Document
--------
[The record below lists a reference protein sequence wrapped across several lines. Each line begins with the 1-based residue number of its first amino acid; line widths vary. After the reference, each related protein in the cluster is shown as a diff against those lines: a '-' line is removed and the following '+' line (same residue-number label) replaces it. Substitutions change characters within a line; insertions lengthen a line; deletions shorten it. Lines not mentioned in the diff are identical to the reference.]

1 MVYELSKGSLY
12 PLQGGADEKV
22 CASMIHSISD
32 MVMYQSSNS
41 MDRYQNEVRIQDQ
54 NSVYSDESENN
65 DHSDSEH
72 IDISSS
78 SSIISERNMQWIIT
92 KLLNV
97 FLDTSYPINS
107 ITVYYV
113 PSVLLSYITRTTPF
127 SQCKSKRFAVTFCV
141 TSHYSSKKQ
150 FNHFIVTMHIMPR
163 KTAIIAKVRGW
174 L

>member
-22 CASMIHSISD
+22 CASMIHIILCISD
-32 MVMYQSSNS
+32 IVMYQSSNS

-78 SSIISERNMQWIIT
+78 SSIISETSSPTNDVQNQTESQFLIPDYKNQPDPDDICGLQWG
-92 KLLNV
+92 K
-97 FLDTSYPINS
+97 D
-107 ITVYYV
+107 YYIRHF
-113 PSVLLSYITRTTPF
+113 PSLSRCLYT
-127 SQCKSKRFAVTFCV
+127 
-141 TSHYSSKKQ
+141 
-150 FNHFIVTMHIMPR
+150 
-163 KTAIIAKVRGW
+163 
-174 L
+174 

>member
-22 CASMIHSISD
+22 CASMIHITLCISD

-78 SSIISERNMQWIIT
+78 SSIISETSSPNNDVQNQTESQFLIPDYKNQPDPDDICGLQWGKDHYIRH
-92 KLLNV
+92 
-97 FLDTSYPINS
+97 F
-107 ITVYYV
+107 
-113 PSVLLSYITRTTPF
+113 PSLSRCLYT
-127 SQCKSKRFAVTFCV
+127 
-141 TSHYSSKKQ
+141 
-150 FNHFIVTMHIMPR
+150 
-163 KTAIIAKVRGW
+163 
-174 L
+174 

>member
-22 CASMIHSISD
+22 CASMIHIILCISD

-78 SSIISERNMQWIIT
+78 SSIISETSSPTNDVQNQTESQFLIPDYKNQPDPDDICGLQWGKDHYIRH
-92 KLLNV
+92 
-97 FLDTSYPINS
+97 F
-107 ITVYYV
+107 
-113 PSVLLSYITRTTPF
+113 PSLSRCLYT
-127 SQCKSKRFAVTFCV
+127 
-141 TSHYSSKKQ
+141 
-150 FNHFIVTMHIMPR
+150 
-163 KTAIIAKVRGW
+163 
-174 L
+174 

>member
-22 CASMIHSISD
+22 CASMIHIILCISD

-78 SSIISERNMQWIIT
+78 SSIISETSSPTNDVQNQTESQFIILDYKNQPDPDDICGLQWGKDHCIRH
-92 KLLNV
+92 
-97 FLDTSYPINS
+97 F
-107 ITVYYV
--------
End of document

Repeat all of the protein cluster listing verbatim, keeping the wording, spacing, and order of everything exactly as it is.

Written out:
[The record below lists a reference protein sequence wrapped across several lines. Each line begins with the 1-based residue number of its first amino acid; line widths vary. After the reference, each related protein in the cluster is shown as a diff against those lines: a '-' line is removed and the following '+' line (same residue-number label) replaces it. Substitutions change characters within a line; insertions lengthen a line; deletions shorten it. Lines not mentioned in the diff are identical to the reference.]

1 MVYELSKGSLY
12 PLQGGADEKV
22 CASMIHSISD
32 MVMYQSSNS
41 MDRYQNEVRIQDQ
54 NSVYSDESENN
65 DHSDSEH
72 IDISSS
78 SSIISERNMQWIIT
92 KLLNV
97 FLDTSYPINS
107 ITVYYV
113 PSVLLSYITRTTPF
127 SQCKSKRFAVTFCV
141 TSHYSSKKQ
150 FNHFIVTMHIMPR
163 KTAIIAKVRGW
174 L

>member
-22 CASMIHSISD
+22 CASMIHIILCISD
-32 MVMYQSSNS
+32 IVMYQSSNS

-78 SSIISERNMQWIIT
+78 SSIISETSSPTNDVQNQTESQFLIPDYKNQPDPDDICGLQWG
-92 KLLNV
+92 K
-97 FLDTSYPINS
+97 D
-107 ITVYYV
+107 YYIRHF
-113 PSVLLSYITRTTPF
+113 PSLSRCLYT
-127 SQCKSKRFAVTFCV
+127 
-141 TSHYSSKKQ
+141 
-150 FNHFIVTMHIMPR
+150 
-163 KTAIIAKVRGW
+163 
-174 L
+174 

>member
-22 CASMIHSISD
+22 CASMIHITLCISD

-78 SSIISERNMQWIIT
+78 SSIISETSSPNNDVQNQTESQFLIPDYKNQPDPDDICGLQWGKDHYIRH
-92 KLLNV
+92 
-97 FLDTSYPINS
+97 F
-107 ITVYYV
+107 
-113 PSVLLSYITRTTPF
+113 PSLSRCLYT
-127 SQCKSKRFAVTFCV
+127 
-141 TSHYSSKKQ
+141 
-150 FNHFIVTMHIMPR
+150 
-163 KTAIIAKVRGW
+163 
-174 L
+174 

>member
-22 CASMIHSISD
+22 CASMIHIILCISD

-78 SSIISERNMQWIIT
+78 SSIISETSSPTNDVQNQTESQFLIPDYKNQPDPDDICGLQWGKDHYIRH
-92 KLLNV
+92 
-97 FLDTSYPINS
+97 F
-107 ITVYYV
+107 
-113 PSVLLSYITRTTPF
+113 PSLSRCLYT
-127 SQCKSKRFAVTFCV
+127 
-141 TSHYSSKKQ
+141 
-150 FNHFIVTMHIMPR
+150 
-163 KTAIIAKVRGW
+163 
-174 L
+174 

>member
-22 CASMIHSISD
+22 CASMIHIILCISD

-78 SSIISERNMQWIIT
+78 SSIISETSSPTNDVQNQTESQFIILDYKNQPDPDDICGLQWGKDHCIRH
-92 KLLNV
+92 
-97 FLDTSYPINS
+97 F
-107 ITVYYV